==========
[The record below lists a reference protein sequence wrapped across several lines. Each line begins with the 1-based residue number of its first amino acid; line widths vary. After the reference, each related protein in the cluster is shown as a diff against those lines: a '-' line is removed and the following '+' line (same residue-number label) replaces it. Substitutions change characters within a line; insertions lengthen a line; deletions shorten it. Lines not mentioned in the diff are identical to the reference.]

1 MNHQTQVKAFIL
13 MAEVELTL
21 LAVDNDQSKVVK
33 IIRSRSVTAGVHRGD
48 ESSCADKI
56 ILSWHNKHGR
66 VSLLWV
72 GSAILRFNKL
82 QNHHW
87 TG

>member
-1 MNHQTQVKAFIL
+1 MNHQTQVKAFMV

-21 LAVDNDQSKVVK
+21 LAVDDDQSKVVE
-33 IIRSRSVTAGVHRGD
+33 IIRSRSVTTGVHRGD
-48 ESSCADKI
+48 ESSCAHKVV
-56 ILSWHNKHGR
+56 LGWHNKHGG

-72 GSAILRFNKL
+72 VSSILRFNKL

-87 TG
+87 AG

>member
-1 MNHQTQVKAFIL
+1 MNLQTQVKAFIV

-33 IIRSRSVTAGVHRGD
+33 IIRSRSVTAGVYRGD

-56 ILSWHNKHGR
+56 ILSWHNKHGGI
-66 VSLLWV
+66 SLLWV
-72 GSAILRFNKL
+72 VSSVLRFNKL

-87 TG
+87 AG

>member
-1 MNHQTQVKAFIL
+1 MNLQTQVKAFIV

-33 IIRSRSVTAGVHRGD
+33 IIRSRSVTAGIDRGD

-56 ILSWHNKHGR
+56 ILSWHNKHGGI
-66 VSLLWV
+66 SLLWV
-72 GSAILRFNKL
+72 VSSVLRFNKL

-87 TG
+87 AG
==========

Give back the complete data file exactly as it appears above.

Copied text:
[The record below lists a reference protein sequence wrapped across several lines. Each line begins with the 1-based residue number of its first amino acid; line widths vary. After the reference, each related protein in the cluster is shown as a diff against those lines: a '-' line is removed and the following '+' line (same residue-number label) replaces it. Substitutions change characters within a line; insertions lengthen a line; deletions shorten it. Lines not mentioned in the diff are identical to the reference.]

1 MNHQTQVKAFIL
13 MAEVELTL
21 LAVDNDQSKVVK
33 IIRSRSVTAGVHRGD
48 ESSCADKI
56 ILSWHNKHGR
66 VSLLWV
72 GSAILRFNKL
82 QNHHW
87 TG

>member
-1 MNHQTQVKAFIL
+1 MNHQTQVKAFMV

-21 LAVDNDQSKVVK
+21 LAVDDDQSKVVE
-33 IIRSRSVTAGVHRGD
+33 IIRSRSVTTGVHRGD
-48 ESSCADKI
+48 ESSCAHKVV
-56 ILSWHNKHGR
+56 LGWHNKHGG

-72 GSAILRFNKL
+72 VSSILRFNKL

-87 TG
+87 AG

>member
-1 MNHQTQVKAFIL
+1 MNLQTQVKAFIV

-33 IIRSRSVTAGVHRGD
+33 IIRSRSVTAGVYRGD

-56 ILSWHNKHGR
+56 ILSWHNKHGGI
-66 VSLLWV
+66 SLLWV
-72 GSAILRFNKL
+72 VSSVLRFNKL

-87 TG
+87 AG

>member
-1 MNHQTQVKAFIL
+1 MNLQTQVKAFIV

-33 IIRSRSVTAGVHRGD
+33 IIRSRSVTAGIDRGD

-56 ILSWHNKHGR
+56 ILSWHNKHGGI
-66 VSLLWV
+66 SLLWV
-72 GSAILRFNKL
+72 VSSVLRFNKL

-87 TG
+87 AG